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I love this CD, and I think it clearly establishes Belinda Carlisle as a serious, powerful singer in her own right. This is a mature album in terms of the music and the lyrics; while faint echoes of the Go-Go's can be detected in a couple of songs, there is no sugary pop aspect to be found. She does indeed get real on these songs, going quite deep into the listener's soul. This music does differ from her earlier work somewhat, which explains to some degree why casual listeners might not recognize its merits without hearing the songs several times. Most unfortunately, many people never got a chance to hear a single track on here because radio stations largely ignored it. This is a recording of high quality, consistently enjoyable from start to finish.
It is strange in a way to detect traces of Go-Go's music in places here because in depth and emotional content these songs are on the opposite side of the spectrum from that great music from the past. "Goodbye Day" starts with a quick flurry of drums, which is a little unusual, but its vibrant, full sound makes it an excellent opening track. "Windows on the World" has somewhat of a Go-Go's music pace and sound, but it is by no means a meaningless pop song. "Tell Me" is a wonderful song. The verses have a slight Go-Go's feel to them, but the choruses take the intensity up several notches and imprint Belinda's individual voice on the song. It features an uptempo beat similar to that of "Lay Down Your Arms," but Belinda's singing gives this song the kind of emotional pathos it really needs. I really love "Lay Down Your Arms" because of its passionate and intense choruses; of all the songs on the album, this is the one that I often find replaying itself in my head. "Wrap My Arms" is another gem of a song which really seems to come from the heart.
I think the album is definitely geared more toward women than men, yet I as a man certainly treasure it. Its lyrics deal more with love's failures than love in and of itself. "Lay Down Your Arms" is a passionate appeal to rebuild a relationship that is being pulled apart by the man. "It's Too Real" is a catchy song reflecting the inherent tensions between men and women: "Who wants to live in a man's world?" Belinda asks. "Too Much Water" is a slow song with a gentle rhythm in the background that makes me think of waves washing on the beach. It is an emotional song about relationships washing away when the bridges connecting us emotionally fall down. "Where Love Hides" is one of Belinda's better slow, melancholy songs. Following it, however, we have a real rocker of a song called "One With You." The two songs offer an interesting contrast to one another. The first one is about longing for an undiscovered love; the second one is a straightforward appeal to a specific person.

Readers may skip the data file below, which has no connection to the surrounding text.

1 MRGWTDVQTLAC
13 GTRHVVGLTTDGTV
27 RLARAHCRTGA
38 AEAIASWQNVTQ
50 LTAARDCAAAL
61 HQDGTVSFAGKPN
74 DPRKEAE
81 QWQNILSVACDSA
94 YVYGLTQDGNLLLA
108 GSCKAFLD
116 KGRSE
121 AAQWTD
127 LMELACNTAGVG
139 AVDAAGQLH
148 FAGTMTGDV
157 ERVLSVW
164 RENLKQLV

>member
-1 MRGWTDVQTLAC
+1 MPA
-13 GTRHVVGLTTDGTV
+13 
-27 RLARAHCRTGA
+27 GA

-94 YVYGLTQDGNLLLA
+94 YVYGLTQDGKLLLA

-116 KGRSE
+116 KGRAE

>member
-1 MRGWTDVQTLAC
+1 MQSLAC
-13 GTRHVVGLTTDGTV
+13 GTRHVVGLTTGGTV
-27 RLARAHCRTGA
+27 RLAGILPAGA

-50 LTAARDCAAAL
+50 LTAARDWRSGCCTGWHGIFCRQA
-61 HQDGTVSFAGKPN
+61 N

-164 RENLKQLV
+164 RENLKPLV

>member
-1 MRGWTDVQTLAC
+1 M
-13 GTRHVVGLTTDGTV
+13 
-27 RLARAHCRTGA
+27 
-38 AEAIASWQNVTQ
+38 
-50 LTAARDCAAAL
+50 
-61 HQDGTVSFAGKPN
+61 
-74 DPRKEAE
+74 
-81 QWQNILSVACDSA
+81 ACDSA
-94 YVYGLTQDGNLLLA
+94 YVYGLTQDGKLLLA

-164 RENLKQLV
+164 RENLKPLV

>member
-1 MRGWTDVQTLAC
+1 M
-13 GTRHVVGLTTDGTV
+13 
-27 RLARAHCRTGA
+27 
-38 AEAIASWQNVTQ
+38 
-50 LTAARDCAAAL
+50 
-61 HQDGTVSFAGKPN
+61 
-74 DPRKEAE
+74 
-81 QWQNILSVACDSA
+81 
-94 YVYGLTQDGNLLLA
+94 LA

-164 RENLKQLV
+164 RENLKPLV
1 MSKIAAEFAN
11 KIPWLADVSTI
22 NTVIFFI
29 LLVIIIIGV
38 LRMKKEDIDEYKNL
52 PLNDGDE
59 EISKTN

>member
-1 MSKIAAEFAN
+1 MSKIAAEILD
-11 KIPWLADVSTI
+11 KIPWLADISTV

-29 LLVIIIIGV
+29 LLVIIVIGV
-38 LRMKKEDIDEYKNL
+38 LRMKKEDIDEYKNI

Any doubts about the merits of the album disappear completely when one hears "Here Comes My Baby." The relatively quick pace of the songs preceding it makes its tender beauty stand out all the more. Belinda always ends her albums with a particularly impressive song, and "Here Comes My Baby" is second to no other. In a way this album has it all, from fast-paced songs to tender ballads; it should amaze rather than disappoint any Belinda Carlisle fan.
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Real was Belinda Carlisle's fifth album, originally released in 1993. It marks a change from the polished pop of her earlier albums, and the more guitar based songs hark back to her days with the Go-Go's.

Carlisle was also taking more of a hand in both the writing and production of her music, and although it lacked the broad commercial appeal of her earlier albums, it probably has stood the test of time better and twenty years after its first release Real is still an album that sounds fresh.

The lead off singles Big Scary Animal and Lay Down Your Arms were a signal of intent that this was a slightly different Belinda Carlisle, and Big Scary Animal performed well in the UK Singles Chart, peaking at number 12. Lay Down Your Arms (originally released by the Graces in 1989 - Carlisle's version sticks quite closely to the original) didn't fare as well, stalling at 27.

Although this was a sign that the album wasn't going to enjoy the success of previous records, there's still plenty to enjoy here - One With You and Tell Me are particular highlights, but the whole of the album is strong.

As with the previous albums, this 2013 re-issue adds considerable extra value to the original album. CD One has various remixes and edits after the main album has concluded and CD Two has plenty of interesting material.